Tax season is in full effect and another government shutdown is possible this weekend, so the Internal Revenue Service (IRS) is offering a few tips of their own.
The IRS says they receive more calls on the day after President’s Day than on any day throughout the year. That’s why they are advising taxpayers to avoid the rush this tax season. There are several resources available to help you understand the new tax laws under the Trump administration on IRS.gov, but here are the top tips the service wants you to keep in mind:
1. File your taxes online.
The IRS offers e-File and Free File options, which allow you to file your tax documents digitally from a phone or computer. Rather than printing everything out and mailing it to D.C., which typically takes longer, you can fill out the forms on your computer. Some files even do the math for you.
2. File sooner, rather than later
Obviously, the longer you wait to file, the longer it will take to get your refund back. The more quickly you file, the more quickly the IRS and approve and return your refund. Plus, you don’t want to fall behind because the deadline to file is April 15.
3. Use IRS.gov to answer tax questions
The IRS offers a variety of online tools to help taxpayers answer common tax questions. For example, taxpayers can search the Interactive Tax Assistant, Tax Topics, Frequently Asked Questions, Tax Trails and the IRS Tax Map to get faster answers.
4. Learn the new tax laws
Tax reform efforts on Capitol Hill led to some changes in the laws that might affect your refund or your tax bracket. One of the changes is the redesigned Form 1040, which now takes the place of both the Form 1040-A and Form 1040-EZ. The IRS encourages you to review Publication 5307, Tax Reform Basics for Individuals and Families, for more information about tax reform.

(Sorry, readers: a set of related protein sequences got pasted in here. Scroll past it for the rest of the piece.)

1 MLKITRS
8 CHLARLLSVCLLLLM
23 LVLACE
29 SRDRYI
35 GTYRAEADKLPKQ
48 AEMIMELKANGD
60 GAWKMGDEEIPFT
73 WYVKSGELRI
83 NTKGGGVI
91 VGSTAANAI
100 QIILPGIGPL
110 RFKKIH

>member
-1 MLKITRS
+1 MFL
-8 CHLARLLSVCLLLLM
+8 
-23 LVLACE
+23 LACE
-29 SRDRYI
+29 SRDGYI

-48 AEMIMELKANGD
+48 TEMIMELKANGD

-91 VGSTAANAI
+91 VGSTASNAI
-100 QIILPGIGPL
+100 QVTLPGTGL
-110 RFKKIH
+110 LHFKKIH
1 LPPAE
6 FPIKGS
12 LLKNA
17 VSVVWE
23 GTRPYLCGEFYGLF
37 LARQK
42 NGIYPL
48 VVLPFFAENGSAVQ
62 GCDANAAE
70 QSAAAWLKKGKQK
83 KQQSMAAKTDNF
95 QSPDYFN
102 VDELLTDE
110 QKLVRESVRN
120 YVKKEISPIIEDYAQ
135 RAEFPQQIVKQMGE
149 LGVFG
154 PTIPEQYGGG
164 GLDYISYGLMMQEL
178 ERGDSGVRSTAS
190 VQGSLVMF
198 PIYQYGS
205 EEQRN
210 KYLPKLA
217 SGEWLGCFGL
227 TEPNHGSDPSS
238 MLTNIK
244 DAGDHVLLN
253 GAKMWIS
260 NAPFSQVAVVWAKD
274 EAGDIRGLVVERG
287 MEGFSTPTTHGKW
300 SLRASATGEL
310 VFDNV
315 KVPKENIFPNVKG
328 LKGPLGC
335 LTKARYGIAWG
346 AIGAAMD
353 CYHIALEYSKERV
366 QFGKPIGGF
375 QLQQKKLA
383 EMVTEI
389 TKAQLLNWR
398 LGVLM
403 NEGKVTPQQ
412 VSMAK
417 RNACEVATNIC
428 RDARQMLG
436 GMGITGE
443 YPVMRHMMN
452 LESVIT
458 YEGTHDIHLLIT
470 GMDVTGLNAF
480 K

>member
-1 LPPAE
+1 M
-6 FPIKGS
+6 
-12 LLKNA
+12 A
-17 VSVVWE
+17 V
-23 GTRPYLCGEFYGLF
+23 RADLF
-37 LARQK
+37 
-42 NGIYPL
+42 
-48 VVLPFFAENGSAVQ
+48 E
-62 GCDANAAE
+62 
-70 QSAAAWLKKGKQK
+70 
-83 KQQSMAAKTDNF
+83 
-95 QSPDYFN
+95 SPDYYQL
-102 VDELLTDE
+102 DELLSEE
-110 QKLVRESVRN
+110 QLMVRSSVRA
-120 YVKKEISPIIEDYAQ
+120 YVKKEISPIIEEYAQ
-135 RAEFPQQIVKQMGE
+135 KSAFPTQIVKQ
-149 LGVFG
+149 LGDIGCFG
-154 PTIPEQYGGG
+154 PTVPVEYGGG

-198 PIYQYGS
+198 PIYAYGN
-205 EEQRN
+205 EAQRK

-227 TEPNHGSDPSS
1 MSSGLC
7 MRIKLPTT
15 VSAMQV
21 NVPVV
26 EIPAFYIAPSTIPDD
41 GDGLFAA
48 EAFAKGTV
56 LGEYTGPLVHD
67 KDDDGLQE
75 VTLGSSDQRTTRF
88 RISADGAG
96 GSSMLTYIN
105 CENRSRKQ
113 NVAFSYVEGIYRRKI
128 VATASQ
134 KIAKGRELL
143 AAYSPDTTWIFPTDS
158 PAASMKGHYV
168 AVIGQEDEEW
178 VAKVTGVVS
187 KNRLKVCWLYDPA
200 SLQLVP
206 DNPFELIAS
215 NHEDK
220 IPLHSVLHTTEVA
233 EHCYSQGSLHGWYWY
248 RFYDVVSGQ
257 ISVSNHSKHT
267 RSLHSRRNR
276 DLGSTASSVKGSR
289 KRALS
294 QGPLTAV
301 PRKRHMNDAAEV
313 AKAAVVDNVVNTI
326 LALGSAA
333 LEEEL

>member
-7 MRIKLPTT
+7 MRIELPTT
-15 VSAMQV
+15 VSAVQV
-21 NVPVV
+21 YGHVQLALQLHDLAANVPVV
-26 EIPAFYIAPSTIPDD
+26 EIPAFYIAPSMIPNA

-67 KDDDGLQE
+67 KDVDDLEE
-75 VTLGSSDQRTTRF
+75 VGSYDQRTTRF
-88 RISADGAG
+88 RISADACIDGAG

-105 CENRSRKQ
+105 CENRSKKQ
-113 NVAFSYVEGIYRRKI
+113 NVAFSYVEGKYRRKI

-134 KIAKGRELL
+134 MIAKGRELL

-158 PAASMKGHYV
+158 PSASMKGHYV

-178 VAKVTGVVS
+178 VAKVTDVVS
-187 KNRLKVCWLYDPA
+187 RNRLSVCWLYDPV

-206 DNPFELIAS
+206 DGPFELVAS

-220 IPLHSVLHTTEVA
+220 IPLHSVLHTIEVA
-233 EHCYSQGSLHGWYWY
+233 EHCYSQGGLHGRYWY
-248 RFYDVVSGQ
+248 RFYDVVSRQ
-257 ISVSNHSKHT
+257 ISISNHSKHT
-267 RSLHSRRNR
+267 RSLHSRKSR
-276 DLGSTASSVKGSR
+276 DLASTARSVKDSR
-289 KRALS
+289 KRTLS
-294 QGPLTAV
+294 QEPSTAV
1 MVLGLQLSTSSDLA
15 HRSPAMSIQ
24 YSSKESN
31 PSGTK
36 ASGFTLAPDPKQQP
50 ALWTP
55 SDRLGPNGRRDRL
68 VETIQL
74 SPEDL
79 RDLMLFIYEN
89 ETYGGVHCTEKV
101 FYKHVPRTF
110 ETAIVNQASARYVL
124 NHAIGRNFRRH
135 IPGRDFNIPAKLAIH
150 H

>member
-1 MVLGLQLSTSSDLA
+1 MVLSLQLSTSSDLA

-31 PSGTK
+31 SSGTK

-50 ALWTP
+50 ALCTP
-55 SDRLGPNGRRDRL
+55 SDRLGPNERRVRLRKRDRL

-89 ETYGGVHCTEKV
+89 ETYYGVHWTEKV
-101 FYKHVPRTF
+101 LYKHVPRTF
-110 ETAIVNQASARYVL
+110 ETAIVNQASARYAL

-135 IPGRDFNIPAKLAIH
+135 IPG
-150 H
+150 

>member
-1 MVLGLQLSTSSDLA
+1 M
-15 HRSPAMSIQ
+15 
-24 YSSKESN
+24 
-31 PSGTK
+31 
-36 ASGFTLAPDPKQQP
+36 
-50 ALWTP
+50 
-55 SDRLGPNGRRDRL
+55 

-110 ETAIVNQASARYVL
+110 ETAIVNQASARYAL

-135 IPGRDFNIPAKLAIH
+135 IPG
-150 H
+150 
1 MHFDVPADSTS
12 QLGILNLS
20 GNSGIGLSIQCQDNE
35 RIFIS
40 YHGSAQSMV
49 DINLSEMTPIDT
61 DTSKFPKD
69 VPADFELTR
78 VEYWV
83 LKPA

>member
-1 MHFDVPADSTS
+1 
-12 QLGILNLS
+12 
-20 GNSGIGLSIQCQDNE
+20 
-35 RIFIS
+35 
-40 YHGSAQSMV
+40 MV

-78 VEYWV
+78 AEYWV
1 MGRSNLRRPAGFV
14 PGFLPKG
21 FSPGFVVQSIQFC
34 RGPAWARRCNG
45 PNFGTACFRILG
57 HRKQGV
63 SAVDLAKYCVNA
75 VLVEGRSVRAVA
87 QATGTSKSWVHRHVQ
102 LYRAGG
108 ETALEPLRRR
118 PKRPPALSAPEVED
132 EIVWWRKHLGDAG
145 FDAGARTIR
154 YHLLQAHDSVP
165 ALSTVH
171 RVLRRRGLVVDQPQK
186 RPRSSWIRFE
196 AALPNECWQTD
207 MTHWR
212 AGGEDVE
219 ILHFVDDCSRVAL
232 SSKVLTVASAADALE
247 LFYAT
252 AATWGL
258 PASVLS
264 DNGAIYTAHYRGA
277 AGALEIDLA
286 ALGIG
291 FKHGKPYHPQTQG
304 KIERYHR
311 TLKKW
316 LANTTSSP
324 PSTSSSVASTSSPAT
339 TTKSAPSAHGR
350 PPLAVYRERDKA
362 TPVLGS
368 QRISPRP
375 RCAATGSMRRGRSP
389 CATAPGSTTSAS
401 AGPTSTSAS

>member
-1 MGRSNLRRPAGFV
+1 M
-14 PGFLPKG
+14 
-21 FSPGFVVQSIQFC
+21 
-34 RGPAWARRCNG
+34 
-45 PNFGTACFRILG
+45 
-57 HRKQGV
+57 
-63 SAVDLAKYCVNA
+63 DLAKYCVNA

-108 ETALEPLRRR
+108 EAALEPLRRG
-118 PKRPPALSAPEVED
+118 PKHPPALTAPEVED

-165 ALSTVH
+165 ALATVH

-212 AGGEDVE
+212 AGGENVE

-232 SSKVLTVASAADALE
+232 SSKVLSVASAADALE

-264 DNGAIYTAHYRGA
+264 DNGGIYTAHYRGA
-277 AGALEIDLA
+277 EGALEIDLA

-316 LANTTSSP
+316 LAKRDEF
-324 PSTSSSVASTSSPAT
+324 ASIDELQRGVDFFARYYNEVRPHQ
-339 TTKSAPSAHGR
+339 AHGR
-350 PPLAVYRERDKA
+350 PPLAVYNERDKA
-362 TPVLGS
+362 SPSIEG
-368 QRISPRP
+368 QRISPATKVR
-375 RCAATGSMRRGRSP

5. Use free tax software or volunteer assistance
It might be best for you to let an expert do the hard work. Taxpayers can get free tax preparation assistance through IRS Free File, for those who want to prepare their own returns, or through the Volunteer Income Tax Assistance (VITA) program, for those who want a volunteer to help prepare their returns. There are also numerous private tax-prep companies with free options like H&R Block and Turbo Tax, where you simply input your information and answer some questions, rather than filling out all the forms.
6. Have your Form W-2?
Call your employer first for that missing Form W-2. Those who did not receive a Form W-2, Wage and Tax Statement, from one or more employers by Jan. 31 should first contact the issuer to inform them of the missing form. Those who do not get a response must still file on time and may need to use Form 4852, Substitute for Form W-2, Wage and Tax Statement, or Form 1099R, Distributions From Pensions, Annuities, Retirement or Profit-Sharing Plans, IRA’s Insurance Contracts, etc..
7. Track your Refund!
The IRS issues more than nine out of 10 refunds in less than 21 days. IRS customer service representatives cannot answer refund questions until after the 21-day period. But taxpayers can track their refund anytime by using the “Where’s My Refund?” tool on IRS.gov and the IRS2Go app. Taxpayers can also call the IRS refund hotline at 800-829-1954. To track refunds containing the Earned Income Tax Credit and/or the Additional Child Tax Credit, use Where’s My Refund starting February 27. By law, the IRS cannot release refunds that include EITC or ACTC. The earliest those refunds will be deposited into accounts is February 27.
The IRS also says taxpayers who call before and after Presidents Day weekend should be prepared for long wait times because of the high volume of calls received on all toll-free lines. February 19 will be the busiest day of the year. You can use the Let Us Help You page for alternatives to calling and for documents, such as prior-year tax return information, taxpayers may need to validate their identities.
As Krystle Sherrell reported, a tax expert in Wichita emphatically recommends that you wait until the refund comes in before spending the money because it is unclear when those refunds will come in, especially if the government shuts down this week.
The deadline to fund the government is 12:00 a.m. on February 16, and negotiations have stalled over the border wall and immigration dispute.